EIGHTEEN MONTHS OF HELL. A Short Story By Lily Carrington.
Posted on January 20, 2024
From a hatchling until her death in an automated slaughterhouse, a factory-farmed chicken’s life is hell from beginning to end. Another powerful and compassionate story from young writer and animal activist Lily Carrington.
She tumbles out of her eggshell and lands on something hard. A cacophony of chirping overwhelms her, like a door opening to a deafening crowd. The brightness of artificial lights blinds her at first. She blinks. She’s in a crate, cold plastic slats pressing painfully into her brand-new baby feet. She does a little shake, her feathers sticking to her skin like wet clothes. Her blue eyes are wide, her heart beats out a speedy rhythm in her chest. All of a sudden, a hand lunges down towards her. Before she can run, fingers clamp around her small frame like a vice, lift her into the air, then send her flying. She slams down onto another unforgiving surface, a conveyor belt. After a moment of panicked kicking and flapping she regains her balance and stands, wobbling among countless other chicks as the conveyor belt moves along steadily beneath them. She is grabbed again, carried, dropped, grabbed again, and then blinding pain sears through her beak. She screams internally, the agony unbearable. After an excruciating few seconds, the machine releases her beak, but the pain barely recedes. She falls into another crate. Her head lolls forward, eyes half closed as pain continues to surge through her body in waves, threatening to drown her. The crate is lifted and stacked on top of another. Then another is stacked on top of that.
Eleven months later…
In the darkness of a shed, her beak still hurts when she eats. But now she has worse pains that compete for her attention. Her skin stings in the raw patches where her feathers are missing, pecked out by other chickens when she attempts to approach the pop holes. Now her feathers have started just falling out by themselves. Her legs falter beneath her, becoming more fragile every day. Her feet ache from standing on hard plastic. Her lungs burn from the stench that permeates the air. Huddled in a gloomy corner, her gaze darts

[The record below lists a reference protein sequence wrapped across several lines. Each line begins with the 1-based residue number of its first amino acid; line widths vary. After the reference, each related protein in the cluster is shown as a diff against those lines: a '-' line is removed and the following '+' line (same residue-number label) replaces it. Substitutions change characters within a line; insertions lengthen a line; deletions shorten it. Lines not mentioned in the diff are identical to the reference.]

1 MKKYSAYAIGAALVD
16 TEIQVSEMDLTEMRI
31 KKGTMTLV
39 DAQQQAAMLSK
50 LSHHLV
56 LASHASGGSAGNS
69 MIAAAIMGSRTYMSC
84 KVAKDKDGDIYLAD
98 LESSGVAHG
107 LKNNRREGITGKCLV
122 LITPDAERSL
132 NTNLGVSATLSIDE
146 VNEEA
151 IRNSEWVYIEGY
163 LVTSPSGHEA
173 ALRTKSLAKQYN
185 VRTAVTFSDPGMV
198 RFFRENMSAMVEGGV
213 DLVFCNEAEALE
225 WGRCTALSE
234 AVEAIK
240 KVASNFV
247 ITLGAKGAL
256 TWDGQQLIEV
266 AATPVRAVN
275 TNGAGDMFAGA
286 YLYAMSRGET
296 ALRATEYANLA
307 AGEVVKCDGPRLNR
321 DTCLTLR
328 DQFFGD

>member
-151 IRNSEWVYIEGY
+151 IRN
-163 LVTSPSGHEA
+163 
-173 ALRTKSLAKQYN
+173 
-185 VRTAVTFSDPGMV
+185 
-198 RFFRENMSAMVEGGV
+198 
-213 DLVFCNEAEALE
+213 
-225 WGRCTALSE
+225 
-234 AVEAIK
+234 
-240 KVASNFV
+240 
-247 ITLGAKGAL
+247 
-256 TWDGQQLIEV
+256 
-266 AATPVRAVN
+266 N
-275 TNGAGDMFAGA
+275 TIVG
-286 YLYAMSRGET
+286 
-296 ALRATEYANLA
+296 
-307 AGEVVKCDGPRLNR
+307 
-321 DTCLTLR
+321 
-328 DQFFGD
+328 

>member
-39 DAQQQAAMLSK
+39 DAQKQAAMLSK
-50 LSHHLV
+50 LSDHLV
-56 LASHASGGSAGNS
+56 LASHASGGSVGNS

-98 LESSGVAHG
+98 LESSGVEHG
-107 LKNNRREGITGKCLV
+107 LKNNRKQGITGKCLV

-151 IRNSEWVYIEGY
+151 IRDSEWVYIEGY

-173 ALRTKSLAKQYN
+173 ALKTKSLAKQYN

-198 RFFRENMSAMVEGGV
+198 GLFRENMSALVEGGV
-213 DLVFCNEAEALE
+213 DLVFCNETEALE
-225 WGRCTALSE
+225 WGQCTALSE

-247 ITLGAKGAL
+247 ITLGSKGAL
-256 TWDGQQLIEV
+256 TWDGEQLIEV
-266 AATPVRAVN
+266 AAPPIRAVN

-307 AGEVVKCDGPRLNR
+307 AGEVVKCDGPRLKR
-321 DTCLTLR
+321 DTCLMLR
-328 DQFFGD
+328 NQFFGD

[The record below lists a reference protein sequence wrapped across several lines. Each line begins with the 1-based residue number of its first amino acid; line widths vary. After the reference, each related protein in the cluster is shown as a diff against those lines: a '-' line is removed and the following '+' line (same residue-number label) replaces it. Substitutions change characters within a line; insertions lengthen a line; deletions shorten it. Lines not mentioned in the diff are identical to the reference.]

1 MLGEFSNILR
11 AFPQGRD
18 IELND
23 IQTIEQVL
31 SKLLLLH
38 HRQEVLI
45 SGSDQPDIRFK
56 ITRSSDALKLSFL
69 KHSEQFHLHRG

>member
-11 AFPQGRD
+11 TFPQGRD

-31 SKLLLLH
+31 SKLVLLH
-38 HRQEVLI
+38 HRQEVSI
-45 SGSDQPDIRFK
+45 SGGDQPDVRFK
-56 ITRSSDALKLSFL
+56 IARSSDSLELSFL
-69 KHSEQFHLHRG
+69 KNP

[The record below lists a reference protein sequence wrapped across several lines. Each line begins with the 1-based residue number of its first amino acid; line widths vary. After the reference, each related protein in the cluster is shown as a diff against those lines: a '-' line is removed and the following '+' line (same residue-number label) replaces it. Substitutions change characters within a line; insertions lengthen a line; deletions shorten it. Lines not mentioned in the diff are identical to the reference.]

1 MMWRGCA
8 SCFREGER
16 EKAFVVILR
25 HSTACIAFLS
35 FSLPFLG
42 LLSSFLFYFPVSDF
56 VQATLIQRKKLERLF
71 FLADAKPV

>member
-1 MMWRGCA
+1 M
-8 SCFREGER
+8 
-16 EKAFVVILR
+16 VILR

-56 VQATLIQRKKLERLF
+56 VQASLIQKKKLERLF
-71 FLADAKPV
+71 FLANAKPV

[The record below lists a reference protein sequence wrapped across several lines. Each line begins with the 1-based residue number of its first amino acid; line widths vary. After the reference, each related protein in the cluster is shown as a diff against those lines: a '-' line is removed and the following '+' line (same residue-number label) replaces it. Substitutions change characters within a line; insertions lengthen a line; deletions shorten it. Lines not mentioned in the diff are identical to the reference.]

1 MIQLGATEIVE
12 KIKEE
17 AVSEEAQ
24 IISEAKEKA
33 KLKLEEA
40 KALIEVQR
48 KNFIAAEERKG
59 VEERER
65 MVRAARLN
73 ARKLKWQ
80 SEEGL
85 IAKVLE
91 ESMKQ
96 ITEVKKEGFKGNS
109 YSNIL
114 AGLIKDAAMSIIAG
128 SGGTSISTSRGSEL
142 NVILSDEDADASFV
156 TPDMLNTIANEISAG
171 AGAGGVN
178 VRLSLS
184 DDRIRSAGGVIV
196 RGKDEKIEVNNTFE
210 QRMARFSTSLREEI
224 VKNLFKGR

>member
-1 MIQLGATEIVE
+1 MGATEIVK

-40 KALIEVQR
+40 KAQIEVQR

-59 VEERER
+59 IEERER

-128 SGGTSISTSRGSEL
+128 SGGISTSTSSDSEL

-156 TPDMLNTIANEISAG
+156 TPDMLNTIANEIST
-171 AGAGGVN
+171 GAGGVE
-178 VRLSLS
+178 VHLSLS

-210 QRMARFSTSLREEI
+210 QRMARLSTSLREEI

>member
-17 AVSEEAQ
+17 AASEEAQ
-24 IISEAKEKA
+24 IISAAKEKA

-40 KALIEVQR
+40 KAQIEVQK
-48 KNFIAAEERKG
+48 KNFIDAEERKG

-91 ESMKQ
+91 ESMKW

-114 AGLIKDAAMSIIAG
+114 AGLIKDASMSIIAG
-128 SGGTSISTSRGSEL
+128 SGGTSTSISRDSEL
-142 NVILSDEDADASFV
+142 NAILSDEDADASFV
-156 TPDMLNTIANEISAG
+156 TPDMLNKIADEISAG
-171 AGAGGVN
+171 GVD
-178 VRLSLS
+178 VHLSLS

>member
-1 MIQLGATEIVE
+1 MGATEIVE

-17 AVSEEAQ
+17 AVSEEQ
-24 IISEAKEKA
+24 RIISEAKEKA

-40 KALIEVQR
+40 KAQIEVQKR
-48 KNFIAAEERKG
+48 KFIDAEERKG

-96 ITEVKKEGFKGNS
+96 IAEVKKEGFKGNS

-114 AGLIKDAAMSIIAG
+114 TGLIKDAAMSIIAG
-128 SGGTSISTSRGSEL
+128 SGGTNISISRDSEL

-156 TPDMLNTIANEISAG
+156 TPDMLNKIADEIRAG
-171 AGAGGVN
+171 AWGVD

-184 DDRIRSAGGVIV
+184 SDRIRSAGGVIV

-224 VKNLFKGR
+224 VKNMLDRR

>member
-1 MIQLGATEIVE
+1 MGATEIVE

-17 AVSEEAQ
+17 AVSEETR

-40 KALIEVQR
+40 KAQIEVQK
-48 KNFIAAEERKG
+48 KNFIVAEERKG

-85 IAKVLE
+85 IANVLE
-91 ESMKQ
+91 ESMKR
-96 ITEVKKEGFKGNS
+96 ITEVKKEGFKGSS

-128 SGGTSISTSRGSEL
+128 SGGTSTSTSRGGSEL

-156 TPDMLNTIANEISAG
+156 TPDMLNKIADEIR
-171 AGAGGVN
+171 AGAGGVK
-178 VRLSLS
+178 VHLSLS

around, left, right, left again. She blinks, and lets her haggard body gradually sink onto the grimy floor. She breathes slowly, heavily. Her eyelids close halfway, but not fully. Her body feels as if it’s full of bricks, but her mind zaps with anxiety, preventing her from sleeping. She will never know what it’s like to feel safe.
Seven months later…
She is weaker still. An unusual commotion brings her to her feet. Chickens are being seized and crammed into crates. She becomes immediately alert, as fear tightens its hold on her. She rushes clumsily to the rear of the shed where the other chickens have gathered into a mass of squawking, flapping, feathers. Soon she too fails to escape the determined hands as they lunge and grab. As she panics wildly, fingers tighten around one of her legs and jerk her upside down. Her leg snaps and searing pain engulfs her. But the hand doesn’t let go.
“Keep flapping and I’ll break your other one too!”
She’s shoved into a crate, and desperately tries to readjust. Trying, but failing, to escape the pain in her leg. More chickens are
squashed on top of her. She can barely breathe.
Five hours later…
Her world tilts upside down as she is wrenched from the midst of the chickens in her crate. Her mangled leg is forced into the unyielding grip of a metal shackle. The pain is overwhelming. But the world does not stop for her, and the line of shackles moves onwards.
Taking her, in all her flapping desperation, to the electrified water baths. Without hesitation, she is dragged headfirst into the bath. She thrashes under the water. In the shackles, her pale feet twitch and spasm. She is still underwater, and still she thrashes. Then finally, finally, finally, her body goes limp. At the other end of the bath, she emerges. Her bare throat arrives in the hands of the throat cutter. The knife points into her flesh, presses, and cuts her open, then her blood pours out.
Lily Carrington is a dedicated animal rights activist who is driven by a strong sense of justice for all beings. She is fighting for a world where all non-human animals are granted respect, compassion and freedom. Lily lives in Hamilton, New Zealand, with her Mum and 10 companion animals. She has recently graduated from school.